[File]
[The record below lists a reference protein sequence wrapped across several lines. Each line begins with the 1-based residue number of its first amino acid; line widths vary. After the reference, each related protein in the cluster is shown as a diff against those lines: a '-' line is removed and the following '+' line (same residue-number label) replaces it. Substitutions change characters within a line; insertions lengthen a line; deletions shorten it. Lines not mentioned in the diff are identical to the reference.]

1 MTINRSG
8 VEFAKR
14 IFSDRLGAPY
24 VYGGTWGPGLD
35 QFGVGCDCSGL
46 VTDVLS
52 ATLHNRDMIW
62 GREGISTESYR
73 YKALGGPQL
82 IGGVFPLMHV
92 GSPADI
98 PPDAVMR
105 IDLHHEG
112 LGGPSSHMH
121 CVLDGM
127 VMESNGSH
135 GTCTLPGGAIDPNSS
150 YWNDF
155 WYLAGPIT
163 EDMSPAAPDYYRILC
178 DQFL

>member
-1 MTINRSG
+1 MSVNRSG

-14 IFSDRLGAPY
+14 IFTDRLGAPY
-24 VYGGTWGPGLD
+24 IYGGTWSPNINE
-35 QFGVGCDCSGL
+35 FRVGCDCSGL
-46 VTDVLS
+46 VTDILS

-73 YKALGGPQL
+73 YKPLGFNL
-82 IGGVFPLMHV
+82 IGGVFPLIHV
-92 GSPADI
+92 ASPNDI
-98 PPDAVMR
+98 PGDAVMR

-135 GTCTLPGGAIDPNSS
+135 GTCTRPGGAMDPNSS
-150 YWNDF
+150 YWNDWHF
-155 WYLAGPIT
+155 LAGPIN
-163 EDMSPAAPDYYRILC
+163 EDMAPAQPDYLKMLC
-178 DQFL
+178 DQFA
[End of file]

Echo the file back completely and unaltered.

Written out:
[The record below lists a reference protein sequence wrapped across several lines. Each line begins with the 1-based residue number of its first amino acid; line widths vary. After the reference, each related protein in the cluster is shown as a diff against those lines: a '-' line is removed and the following '+' line (same residue-number label) replaces it. Substitutions change characters within a line; insertions lengthen a line; deletions shorten it. Lines not mentioned in the diff are identical to the reference.]

1 MTINRSG
8 VEFAKR
14 IFSDRLGAPY
24 VYGGTWGPGLD
35 QFGVGCDCSGL
46 VTDVLS
52 ATLHNRDMIW
62 GREGISTESYR
73 YKALGGPQL
82 IGGVFPLMHV
92 GSPADI
98 PPDAVMR
105 IDLHHEG
112 LGGPSSHMH
121 CVLDGM
127 VMESNGSH
135 GTCTLPGGAIDPNSS
150 YWNDF
155 WYLAGPIT
163 EDMSPAAPDYYRILC
178 DQFL

>member
-1 MTINRSG
+1 MSVNRSG

-14 IFSDRLGAPY
+14 IFTDRLGAPY
-24 VYGGTWGPGLD
+24 IYGGTWSPNINE
-35 QFGVGCDCSGL
+35 FRVGCDCSGL
-46 VTDVLS
+46 VTDILS

-73 YKALGGPQL
+73 YKPLGFNL
-82 IGGVFPLMHV
+82 IGGVFPLIHV
-92 GSPADI
+92 ASPNDI
-98 PPDAVMR
+98 PGDAVMR

-135 GTCTLPGGAIDPNSS
+135 GTCTRPGGAMDPNSS
-150 YWNDF
+150 YWNDWHF
-155 WYLAGPIT
+155 LAGPIN
-163 EDMSPAAPDYYRILC
+163 EDMAPAQPDYLKMLC
-178 DQFL
+178 DQFA